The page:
What the Hell is the American Dream?

Most of the research you read says you should have a niche as a freelance writer. I had no clue what category I wanted myself to be in the last few years so I bounced around between sports, arts, and local.

But none of it felt like something that I could stick with long term until I realized that everything had a common theme. I realized I was trying to define this country with my words no matter the topic and everything came out as if I was toying around with what it is to be American, to feel American and to live in America. Oddly enough It all felt so foreign, as if I was an innocent outside bystander constantly looking in.

I tried to be non-partial, I tried to simply tell a story as if I was a from another planet but it was way too difficult. I couldn’t see this country as anything other than how a typical American sees themselves; proud, tough, gritty, and outspoken.

One day when I was sitting there at the picnic table in my backyard waiting for the grill to warm up, I suddenly had a strange and outrageous thought that I had never had before. I suddenly found myself questioning everything I know. And I mean absolutely everything. Maybe it’s the disinformation age we’re currently living in that brought me to this thought, but what if everything I know about America is actually wrong.

What if history is, as most of us view it, completely revisionist.

Maybe everything that ever happened just seems so much more principled, astute, and well planned because those who retell it decided it that way. Maybe everything is just completely made up in some half ass attempt to cover up some wicked truth.

I couldn’t make the connection. How could I convince someone that this was true if I couldn’t convince myself of it? It wasn’t like I could look something up in a history book, that’s what I supposedly couldn’t believe in anymore. I sat there for a long while trying to come up with a way to test my theory in a subtle way, one that attacked the fabric of society but not directly America itself. The grill got hot.

I decided to attack Peyton Manning and I wrote an article that suggested that he was a lying scumbag. It was my way of seeing if an American archetype could have holes in the argument, my way of taking a shot at what is viewed as truth, Peyton Manning is the All-American Quarterback. Taking a shot at his truths are just a tiny microcosm of what we all agree is the acceptable and true version of American history.

I decided to attack Peyton Manning and I wrote an article that suggested that he was a lying scumbag.

What happened after that article was published was truly amazing. Something that I honestly didn’t see coming. Absolutely no one agreed with me. And I mean no one. I got hate mail. My twitter blew up with people hoping that I could casually get hit by a bus or get blown up by a bomb and right then and there I knew I was on to something.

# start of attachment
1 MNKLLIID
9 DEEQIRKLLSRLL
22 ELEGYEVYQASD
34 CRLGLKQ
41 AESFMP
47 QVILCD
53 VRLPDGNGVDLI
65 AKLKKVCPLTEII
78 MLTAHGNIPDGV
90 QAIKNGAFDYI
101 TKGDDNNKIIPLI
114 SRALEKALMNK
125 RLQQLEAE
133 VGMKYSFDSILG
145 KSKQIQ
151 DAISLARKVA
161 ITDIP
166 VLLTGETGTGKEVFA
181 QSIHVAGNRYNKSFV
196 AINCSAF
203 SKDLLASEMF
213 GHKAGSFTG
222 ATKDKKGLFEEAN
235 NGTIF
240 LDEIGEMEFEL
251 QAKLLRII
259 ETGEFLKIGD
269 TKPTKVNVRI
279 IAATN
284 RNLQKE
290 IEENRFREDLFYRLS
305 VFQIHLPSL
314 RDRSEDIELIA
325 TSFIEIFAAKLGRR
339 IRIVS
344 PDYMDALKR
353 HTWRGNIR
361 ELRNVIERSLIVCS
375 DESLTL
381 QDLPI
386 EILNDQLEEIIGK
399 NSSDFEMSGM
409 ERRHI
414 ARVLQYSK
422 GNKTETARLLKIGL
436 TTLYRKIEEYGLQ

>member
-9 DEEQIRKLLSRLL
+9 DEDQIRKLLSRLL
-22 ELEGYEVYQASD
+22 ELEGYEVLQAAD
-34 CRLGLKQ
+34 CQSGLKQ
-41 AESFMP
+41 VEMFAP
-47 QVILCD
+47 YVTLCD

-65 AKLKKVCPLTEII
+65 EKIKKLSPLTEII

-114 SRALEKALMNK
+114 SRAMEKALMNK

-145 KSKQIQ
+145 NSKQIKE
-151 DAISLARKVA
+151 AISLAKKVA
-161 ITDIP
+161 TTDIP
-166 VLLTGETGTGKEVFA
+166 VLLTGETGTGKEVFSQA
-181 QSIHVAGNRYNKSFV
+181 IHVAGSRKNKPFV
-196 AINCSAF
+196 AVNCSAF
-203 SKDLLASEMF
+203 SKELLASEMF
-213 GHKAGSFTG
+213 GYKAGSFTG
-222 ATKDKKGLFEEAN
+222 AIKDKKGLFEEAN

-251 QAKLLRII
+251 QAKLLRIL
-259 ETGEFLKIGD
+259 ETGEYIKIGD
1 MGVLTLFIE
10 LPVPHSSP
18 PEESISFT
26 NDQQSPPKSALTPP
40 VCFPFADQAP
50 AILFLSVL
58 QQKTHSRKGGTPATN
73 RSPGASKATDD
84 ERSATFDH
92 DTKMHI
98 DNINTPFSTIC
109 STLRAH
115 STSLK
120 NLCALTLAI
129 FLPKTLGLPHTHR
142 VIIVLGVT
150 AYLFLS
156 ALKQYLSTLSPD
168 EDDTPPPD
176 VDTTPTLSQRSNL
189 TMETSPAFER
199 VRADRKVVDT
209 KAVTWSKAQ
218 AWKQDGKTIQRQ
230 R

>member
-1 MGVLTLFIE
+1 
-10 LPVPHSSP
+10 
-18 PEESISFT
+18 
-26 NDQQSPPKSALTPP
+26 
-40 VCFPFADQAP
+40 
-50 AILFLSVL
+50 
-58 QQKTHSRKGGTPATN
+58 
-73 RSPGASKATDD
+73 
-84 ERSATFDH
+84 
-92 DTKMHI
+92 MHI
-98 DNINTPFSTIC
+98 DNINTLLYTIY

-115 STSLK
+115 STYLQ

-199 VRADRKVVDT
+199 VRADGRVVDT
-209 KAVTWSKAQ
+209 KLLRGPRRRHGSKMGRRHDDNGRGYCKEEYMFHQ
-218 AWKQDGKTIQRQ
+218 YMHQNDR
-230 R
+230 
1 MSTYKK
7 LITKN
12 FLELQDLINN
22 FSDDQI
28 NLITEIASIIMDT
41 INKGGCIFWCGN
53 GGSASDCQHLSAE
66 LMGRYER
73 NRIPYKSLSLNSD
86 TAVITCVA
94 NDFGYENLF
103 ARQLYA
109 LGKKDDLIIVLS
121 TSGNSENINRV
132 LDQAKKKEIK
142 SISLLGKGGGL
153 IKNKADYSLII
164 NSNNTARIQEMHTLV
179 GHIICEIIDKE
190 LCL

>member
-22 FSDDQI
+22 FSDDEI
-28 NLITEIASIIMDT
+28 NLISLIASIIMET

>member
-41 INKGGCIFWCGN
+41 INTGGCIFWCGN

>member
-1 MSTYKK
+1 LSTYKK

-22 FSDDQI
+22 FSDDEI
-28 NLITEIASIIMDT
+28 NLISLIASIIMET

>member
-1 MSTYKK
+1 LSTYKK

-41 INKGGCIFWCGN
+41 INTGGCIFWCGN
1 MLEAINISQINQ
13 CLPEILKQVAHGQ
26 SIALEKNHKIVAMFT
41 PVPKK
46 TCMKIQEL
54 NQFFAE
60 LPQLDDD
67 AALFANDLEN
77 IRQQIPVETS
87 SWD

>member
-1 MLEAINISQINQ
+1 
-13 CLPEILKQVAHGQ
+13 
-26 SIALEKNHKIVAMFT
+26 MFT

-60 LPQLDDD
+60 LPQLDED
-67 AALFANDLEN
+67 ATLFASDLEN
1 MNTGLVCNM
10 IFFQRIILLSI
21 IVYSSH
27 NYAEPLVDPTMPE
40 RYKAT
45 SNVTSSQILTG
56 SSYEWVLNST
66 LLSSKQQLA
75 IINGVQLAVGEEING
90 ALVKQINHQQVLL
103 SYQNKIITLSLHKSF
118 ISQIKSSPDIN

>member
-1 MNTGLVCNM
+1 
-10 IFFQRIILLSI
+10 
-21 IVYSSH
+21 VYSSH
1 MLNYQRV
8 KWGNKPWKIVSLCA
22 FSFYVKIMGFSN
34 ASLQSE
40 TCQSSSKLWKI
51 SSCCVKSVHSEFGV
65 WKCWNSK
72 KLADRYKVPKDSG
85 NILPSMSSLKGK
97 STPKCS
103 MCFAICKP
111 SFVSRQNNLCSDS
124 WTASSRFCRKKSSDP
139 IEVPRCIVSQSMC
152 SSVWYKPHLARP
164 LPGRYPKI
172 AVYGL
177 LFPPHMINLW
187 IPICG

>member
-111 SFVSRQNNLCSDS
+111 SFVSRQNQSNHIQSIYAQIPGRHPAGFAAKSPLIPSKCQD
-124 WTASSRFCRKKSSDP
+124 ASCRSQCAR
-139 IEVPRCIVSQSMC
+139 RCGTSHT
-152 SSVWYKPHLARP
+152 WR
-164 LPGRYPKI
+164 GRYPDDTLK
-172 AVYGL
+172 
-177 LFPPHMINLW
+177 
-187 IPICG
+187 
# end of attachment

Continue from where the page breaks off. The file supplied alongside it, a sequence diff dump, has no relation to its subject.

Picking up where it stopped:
It reminded me of the time in college when in the common area, on a big screen TV, they were showing Forest Gump. I decided to go just to make fun of the movie, out loud. I got thrown out in about thirty minutes. No one thought making fun of that movie was funny. But why?

Going against the grain just because you can, is just being anti for no reason and that’s pretty annoying. But it’s really the most American thing you can possibly do. Status quo and this country do not belong in the same sentence. We were once the global misanthropes, the dreamers, the hell raisers. Some of us sent here, some came here seeking change, others were just plain hellions. And that’s what I wanted to be, a hellion, a rebel, a punk, a goddamn outspoken misanthrope. I wanted to purposely bring the antithesis, I wanted to go out of my way to hate Forest Gump, I wanted to be what I thought America was. The attention, however negative at times, emboldened me, and I started craving more.

I wanted to go out of my way to hate Forest Gump

But I quickly found out that it wasn’t enough to incite. I wanted it to be deeper than that, to explore something, and get minds moving. What I didn’t want to be was Kent State Gun Girl or some other flash in the pan Instagram hack job. While at first it was the attention that I craved, it didn’t last, and I started to feel hopeless.

But there was that longing feeling, the one where I felt like I touched something, something real, it was ephemeral but it was so real. It was an American nerve, and what I wanted to do was follow it, not agitate it.

I wanted to follow it to the epicenter, one sentence at a time, one project after another, until I found something. I was let go from that writing job a few months later, but it didn’t deter me. In fact, I’m probably more in debt to that group than anything for allowing me to speak my mind and to find the nerve I wanted to follow. So, thanks to Dan McAuliffe, wherever you are, and Wai Sallas, too.

So here I am. Following along the nerve path, desperately trying to find what I’m going to call the American Dream through arts and culture, through writing, through connecting, through being an out spoken American, an extroverted misanthrope.

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